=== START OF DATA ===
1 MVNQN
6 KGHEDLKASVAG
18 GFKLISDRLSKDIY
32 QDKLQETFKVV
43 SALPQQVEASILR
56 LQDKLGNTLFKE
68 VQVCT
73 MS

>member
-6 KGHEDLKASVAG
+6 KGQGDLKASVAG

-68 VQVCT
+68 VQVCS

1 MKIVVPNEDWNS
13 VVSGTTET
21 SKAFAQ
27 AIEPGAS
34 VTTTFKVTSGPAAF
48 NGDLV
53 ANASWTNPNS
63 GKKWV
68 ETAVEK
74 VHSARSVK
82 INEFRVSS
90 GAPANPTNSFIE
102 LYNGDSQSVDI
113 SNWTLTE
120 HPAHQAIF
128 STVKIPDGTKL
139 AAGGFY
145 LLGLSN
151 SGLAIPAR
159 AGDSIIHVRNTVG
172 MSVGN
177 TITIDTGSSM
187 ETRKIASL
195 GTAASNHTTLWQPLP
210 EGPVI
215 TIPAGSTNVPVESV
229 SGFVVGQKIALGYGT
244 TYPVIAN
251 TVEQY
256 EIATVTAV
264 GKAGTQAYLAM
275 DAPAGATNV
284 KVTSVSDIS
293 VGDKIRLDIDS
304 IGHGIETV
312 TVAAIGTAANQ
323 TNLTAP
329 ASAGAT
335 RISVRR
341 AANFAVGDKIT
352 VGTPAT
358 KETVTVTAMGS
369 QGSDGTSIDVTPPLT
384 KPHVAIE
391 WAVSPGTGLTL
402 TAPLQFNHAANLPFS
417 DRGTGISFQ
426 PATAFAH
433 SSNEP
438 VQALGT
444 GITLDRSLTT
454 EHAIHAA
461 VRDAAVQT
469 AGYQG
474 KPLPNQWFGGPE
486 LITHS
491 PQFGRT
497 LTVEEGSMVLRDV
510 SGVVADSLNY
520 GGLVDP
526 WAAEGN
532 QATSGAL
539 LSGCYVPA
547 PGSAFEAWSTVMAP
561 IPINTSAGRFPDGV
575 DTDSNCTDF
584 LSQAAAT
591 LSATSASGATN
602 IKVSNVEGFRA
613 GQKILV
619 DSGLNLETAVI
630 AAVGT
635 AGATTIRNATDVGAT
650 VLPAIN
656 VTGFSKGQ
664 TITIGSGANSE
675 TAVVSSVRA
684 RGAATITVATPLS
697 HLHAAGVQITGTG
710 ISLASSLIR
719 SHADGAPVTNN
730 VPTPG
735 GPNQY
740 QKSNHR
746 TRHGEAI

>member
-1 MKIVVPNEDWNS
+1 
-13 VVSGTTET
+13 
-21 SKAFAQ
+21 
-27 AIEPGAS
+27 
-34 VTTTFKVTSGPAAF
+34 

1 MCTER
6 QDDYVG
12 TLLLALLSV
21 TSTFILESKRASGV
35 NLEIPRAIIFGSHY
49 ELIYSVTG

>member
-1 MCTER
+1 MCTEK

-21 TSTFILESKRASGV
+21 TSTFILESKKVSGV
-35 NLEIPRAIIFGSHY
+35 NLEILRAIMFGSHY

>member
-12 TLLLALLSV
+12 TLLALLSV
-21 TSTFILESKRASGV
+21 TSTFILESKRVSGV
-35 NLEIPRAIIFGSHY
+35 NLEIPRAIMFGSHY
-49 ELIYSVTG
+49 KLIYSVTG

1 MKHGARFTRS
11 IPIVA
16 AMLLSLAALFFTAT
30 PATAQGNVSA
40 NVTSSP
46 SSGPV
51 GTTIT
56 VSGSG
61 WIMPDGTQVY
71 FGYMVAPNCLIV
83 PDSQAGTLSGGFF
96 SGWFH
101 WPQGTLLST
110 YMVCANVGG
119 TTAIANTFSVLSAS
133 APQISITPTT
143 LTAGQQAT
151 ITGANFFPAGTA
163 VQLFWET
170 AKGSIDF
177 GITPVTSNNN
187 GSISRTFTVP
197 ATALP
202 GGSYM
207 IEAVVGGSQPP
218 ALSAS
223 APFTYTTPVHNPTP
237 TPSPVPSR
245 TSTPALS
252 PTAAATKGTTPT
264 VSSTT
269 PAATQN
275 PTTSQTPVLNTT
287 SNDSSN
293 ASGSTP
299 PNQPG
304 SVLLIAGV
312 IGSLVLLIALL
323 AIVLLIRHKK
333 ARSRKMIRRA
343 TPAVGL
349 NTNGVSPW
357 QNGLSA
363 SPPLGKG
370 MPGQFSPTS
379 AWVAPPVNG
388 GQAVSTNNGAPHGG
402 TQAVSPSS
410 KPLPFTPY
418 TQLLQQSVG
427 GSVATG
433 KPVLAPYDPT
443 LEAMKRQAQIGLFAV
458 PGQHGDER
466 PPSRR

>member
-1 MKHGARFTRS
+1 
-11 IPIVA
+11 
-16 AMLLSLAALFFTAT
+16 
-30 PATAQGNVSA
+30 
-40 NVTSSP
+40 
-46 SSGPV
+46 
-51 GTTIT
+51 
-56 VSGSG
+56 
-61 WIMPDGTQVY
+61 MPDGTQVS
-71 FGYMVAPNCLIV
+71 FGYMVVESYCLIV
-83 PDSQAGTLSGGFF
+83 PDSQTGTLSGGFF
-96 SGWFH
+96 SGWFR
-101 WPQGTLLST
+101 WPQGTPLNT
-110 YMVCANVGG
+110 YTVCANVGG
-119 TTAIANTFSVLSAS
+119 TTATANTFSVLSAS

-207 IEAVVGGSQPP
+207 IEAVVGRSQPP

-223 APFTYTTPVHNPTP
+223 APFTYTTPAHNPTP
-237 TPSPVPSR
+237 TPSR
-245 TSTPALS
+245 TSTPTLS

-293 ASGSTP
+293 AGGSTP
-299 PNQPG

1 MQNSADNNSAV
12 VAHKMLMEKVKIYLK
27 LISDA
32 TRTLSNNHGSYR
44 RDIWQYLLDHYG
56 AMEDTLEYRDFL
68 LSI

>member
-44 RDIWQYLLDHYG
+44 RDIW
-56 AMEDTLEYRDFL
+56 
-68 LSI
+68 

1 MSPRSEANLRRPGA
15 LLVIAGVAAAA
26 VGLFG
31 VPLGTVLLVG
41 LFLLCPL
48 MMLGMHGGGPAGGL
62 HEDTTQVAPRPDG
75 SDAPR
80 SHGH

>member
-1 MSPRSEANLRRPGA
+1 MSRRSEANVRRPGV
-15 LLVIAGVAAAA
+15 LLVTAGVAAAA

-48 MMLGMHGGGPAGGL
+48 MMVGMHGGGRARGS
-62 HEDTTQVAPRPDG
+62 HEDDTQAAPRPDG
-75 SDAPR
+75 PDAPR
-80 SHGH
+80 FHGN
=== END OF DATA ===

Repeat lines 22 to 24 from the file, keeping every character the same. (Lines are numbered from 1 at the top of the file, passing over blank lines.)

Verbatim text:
68 ETAVEK
74 VHSARSVK
82 INEFRVSS